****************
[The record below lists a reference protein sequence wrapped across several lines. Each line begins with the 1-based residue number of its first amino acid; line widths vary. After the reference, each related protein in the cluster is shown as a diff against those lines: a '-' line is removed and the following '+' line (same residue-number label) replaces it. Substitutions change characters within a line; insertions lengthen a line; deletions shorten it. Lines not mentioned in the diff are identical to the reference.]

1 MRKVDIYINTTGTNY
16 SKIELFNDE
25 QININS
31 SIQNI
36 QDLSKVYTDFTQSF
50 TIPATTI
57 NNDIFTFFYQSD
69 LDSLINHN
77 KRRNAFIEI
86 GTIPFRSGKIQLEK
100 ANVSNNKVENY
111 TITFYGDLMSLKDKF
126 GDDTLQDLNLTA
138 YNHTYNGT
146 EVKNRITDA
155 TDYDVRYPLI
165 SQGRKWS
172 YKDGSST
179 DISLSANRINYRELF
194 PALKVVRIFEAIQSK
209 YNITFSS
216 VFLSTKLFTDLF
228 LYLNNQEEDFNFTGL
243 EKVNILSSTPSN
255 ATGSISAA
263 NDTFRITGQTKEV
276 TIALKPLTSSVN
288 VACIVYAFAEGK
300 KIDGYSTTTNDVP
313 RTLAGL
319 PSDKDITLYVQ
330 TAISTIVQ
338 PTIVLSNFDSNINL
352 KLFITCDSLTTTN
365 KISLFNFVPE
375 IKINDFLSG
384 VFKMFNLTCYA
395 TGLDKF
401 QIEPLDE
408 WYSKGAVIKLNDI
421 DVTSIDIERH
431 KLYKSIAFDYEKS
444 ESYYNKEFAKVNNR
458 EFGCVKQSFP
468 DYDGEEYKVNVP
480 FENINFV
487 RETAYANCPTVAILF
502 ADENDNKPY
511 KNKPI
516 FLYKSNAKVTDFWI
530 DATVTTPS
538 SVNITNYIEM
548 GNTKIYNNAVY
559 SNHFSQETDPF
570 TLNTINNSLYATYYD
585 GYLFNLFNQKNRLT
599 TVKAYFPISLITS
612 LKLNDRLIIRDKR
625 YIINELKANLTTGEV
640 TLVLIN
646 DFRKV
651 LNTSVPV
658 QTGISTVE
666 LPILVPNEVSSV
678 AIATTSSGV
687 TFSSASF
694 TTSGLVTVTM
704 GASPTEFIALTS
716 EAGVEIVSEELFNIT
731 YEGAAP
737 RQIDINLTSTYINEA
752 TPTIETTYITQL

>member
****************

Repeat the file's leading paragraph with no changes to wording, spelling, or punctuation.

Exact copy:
[The record below lists a reference protein sequence wrapped across several lines. Each line begins with the 1-based residue number of its first amino acid; line widths vary. After the reference, each related protein in the cluster is shown as a diff against those lines: a '-' line is removed and the following '+' line (same residue-number label) replaces it. Substitutions change characters within a line; insertions lengthen a line; deletions shorten it. Lines not mentioned in the diff are identical to the reference.]